Putin to boost science research funding by 150%
The increase will be applied to unallocated funding under Russia’s existing science and technology programme 2014-20, and will increase the amount available from RUB40 billion to RUB60 billion (US$644 million to nearly US$1 billion).
A significant part of the planned funding will be allocated to universities, particularly those from a list of strategic institutions that includes the Moscow State University, Saint Petersburg State University and some others.
University science development a priority
Implementing the plan is part of the Russian government’s recently announced strategy to make university science development a national priority in years to come.
Before 2017, the development of science happened mainly through the Russian Academy of Sciences and its numerous subsidiaries. But in recent years the situation has changed, with the government paying more attention to developing science in universities.
Vladimir Putin stated: “We want to ensure that the volume of state funds, allocated for basic research on the basis of domestic universities and R&D centres affiliated with [them], will increase by one-and-a-half times during the period of 2018-19.
“There is a need to reward scientists on the basis of their scientific results and activities, but not for their past endeavours.”
According to the existing federal programme for developing the scientific and technological complex, designed for 2014-20, the volume of state investments is estimated at RUB228.7 billion (US$3.7 billion).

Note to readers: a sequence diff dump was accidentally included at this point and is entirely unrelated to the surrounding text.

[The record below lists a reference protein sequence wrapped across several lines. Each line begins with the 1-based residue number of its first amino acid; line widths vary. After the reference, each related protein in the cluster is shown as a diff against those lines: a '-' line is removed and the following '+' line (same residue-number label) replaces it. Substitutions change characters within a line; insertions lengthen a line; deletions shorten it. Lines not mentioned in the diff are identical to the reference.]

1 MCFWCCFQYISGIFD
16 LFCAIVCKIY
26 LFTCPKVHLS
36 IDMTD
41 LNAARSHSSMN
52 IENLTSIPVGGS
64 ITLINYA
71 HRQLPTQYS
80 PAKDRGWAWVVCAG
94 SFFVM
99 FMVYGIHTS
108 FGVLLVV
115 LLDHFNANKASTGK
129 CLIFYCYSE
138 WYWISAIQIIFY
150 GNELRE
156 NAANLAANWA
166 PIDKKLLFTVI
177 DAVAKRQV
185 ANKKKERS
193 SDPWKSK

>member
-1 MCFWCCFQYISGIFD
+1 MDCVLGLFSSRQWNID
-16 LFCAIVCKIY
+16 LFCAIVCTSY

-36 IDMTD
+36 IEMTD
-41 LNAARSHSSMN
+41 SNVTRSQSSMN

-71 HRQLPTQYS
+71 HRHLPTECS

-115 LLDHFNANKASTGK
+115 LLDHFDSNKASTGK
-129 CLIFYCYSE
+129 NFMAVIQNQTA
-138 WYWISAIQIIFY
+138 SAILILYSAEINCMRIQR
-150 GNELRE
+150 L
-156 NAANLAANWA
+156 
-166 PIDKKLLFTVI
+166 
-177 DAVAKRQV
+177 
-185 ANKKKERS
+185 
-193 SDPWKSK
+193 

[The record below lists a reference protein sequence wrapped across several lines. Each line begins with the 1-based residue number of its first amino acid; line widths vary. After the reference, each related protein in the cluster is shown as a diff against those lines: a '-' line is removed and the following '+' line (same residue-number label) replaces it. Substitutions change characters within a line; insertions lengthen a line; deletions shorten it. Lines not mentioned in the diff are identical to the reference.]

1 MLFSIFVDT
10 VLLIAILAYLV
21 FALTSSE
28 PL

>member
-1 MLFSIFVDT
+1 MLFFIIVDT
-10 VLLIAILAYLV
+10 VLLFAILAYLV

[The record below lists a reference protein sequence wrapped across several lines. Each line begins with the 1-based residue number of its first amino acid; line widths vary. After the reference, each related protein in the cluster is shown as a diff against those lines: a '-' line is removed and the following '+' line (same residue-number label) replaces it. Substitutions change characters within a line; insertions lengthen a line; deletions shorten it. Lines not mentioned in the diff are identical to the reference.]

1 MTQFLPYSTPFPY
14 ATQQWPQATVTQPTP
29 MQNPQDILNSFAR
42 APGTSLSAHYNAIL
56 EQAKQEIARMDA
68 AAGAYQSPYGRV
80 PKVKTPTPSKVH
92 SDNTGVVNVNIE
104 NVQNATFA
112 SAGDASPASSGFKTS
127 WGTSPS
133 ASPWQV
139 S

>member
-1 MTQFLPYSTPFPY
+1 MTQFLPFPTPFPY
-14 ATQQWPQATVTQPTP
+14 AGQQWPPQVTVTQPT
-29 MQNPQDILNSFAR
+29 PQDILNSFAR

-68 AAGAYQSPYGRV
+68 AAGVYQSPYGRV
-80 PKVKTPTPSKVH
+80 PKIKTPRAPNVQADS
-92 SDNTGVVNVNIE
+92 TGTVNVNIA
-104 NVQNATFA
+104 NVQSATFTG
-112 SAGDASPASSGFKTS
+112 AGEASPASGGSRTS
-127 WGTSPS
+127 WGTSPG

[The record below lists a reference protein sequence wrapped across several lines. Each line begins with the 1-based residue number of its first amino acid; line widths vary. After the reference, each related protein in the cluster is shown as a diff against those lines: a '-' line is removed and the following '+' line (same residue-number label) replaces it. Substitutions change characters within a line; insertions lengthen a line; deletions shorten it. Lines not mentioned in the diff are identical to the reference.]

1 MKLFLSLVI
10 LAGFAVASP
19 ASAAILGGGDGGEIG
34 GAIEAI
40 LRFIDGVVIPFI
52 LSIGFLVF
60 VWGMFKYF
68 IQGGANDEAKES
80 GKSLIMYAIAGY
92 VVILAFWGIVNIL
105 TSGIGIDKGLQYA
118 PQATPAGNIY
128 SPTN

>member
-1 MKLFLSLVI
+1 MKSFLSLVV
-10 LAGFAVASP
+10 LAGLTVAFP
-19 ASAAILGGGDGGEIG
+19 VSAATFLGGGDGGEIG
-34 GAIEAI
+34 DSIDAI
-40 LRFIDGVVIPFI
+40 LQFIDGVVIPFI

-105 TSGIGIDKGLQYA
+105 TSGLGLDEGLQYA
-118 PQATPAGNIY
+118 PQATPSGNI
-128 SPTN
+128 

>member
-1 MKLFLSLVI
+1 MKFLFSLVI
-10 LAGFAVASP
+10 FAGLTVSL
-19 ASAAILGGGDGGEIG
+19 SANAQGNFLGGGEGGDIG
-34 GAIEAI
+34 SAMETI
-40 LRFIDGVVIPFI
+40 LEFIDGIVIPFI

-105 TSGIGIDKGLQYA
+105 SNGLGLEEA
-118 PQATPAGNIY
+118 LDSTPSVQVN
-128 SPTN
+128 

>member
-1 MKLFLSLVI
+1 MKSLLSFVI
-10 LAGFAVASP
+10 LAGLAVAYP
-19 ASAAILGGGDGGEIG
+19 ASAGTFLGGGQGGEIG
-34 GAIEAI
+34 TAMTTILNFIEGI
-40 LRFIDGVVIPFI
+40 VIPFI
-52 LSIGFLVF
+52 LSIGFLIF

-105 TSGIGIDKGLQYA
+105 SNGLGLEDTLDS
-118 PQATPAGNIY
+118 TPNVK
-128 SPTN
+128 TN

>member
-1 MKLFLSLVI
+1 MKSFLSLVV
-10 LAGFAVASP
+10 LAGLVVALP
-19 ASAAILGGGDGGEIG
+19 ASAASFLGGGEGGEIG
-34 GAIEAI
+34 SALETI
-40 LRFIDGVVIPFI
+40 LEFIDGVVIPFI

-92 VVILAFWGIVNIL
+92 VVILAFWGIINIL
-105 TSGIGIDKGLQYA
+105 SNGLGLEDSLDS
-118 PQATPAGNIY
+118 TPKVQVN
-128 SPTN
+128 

Most of these funds have been allocated, with the remaining amount around RUB40 billion. According to the latest Putin statement, this amount will be increased by 1.5 times to RUB60 billion.
Unlike in previous years, it is planned that most of the allocated funds will be provided to Russian universities on a competitive basis.
That will take place in accordance with a recent decision by the Ministry of Education and Science and the Federal Agency for Scientific Organisations, the newly created state agency for managing Russian Academy of Sciences property.
Under the terms of the new scheme, funding will be allocated on the basis of tenders. A special state commission will select the best and the most promising projects for national science, which will be implemented through Russian universities.
Not all happy
But some Russian scientists have already criticised the latest state decision.
Alexander Kuleshov, a leading mathematician and information technology expert and director of the Kharkevich Institute for Information Transmission Problems of the Russian Academy of Sciences, commented: “The increase in funding and the use of a model of competitive financing is good news.” However, he is worried that many promising researchers would not receive funding, and would be suspended or have their research frozen.
According to Eugene Onishchenko, deputy head of the Moscow University of Economics, there could be a threat of research money going to universities that have strong lobby influence within government but are not the best institutions. He added that planned tenders would not be transparent, as there would be special terms and conditions.